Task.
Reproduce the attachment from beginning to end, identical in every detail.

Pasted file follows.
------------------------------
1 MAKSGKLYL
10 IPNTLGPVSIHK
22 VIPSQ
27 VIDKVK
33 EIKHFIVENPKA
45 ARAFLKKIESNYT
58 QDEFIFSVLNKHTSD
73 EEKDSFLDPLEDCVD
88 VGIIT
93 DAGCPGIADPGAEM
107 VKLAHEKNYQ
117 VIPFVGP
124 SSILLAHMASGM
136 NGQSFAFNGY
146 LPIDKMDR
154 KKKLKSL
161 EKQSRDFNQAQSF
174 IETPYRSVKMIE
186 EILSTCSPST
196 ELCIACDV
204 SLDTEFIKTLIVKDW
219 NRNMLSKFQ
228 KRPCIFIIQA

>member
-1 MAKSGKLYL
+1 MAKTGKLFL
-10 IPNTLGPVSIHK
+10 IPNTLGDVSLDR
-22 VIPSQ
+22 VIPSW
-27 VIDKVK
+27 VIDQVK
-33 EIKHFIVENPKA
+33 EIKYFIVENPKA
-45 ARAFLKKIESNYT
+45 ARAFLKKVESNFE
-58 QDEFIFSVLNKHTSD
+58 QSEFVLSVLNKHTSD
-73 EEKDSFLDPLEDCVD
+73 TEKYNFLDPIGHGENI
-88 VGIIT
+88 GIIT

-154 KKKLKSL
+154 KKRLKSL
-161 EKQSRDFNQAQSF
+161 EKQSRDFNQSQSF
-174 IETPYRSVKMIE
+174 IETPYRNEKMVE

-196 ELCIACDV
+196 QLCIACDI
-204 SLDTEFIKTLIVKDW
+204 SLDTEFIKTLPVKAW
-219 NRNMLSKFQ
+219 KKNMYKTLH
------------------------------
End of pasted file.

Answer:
1 MAKSGKLYL
10 IPNTLGPVSIHK
22 VIPSQ
27 VIDKVK
33 EIKHFIVENPKA
45 ARAFLKKIESNYT
58 QDEFIFSVLNKHTSD
73 EEKDSFLDPLEDCVD
88 VGIIT
93 DAGCPGIADPGAEM
107 VKLAHEKNYQ
117 VIPFVGP
124 SSILLAHMASGM
136 NGQSFAFNGY
146 LPIDKMDR
154 KKKLKSL
161 EKQSRDFNQAQSF
174 IETPYRSVKMIE
186 EILSTCSPST
196 ELCIACDV
204 SLDTEFIKTLIVKDW
219 NRNMLSKFQ
228 KRPCIFIIQA

>member
-1 MAKSGKLYL
+1 MAKTGKLFL
-10 IPNTLGPVSIHK
+10 IPNTLGDVSLDR
-22 VIPSQ
+22 VIPSW
-27 VIDKVK
+27 VIDQVK
-33 EIKHFIVENPKA
+33 EIKYFIVENPKA
-45 ARAFLKKIESNYT
+45 ARAFLKKVESNFE
-58 QDEFIFSVLNKHTSD
+58 QSEFVLSVLNKHTSD
-73 EEKDSFLDPLEDCVD
+73 TEKYNFLDPIGHGENI
-88 VGIIT
+88 GIIT

-154 KKKLKSL
+154 KKRLKSL
-161 EKQSRDFNQAQSF
+161 EKQSRDFNQSQSF
-174 IETPYRSVKMIE
+174 IETPYRNEKMVE

-196 ELCIACDV
+196 QLCIACDI
-204 SLDTEFIKTLIVKDW
+204 SLDTEFIKTLPVKAW
-219 NRNMLSKFQ
+219 KKNMYKTLH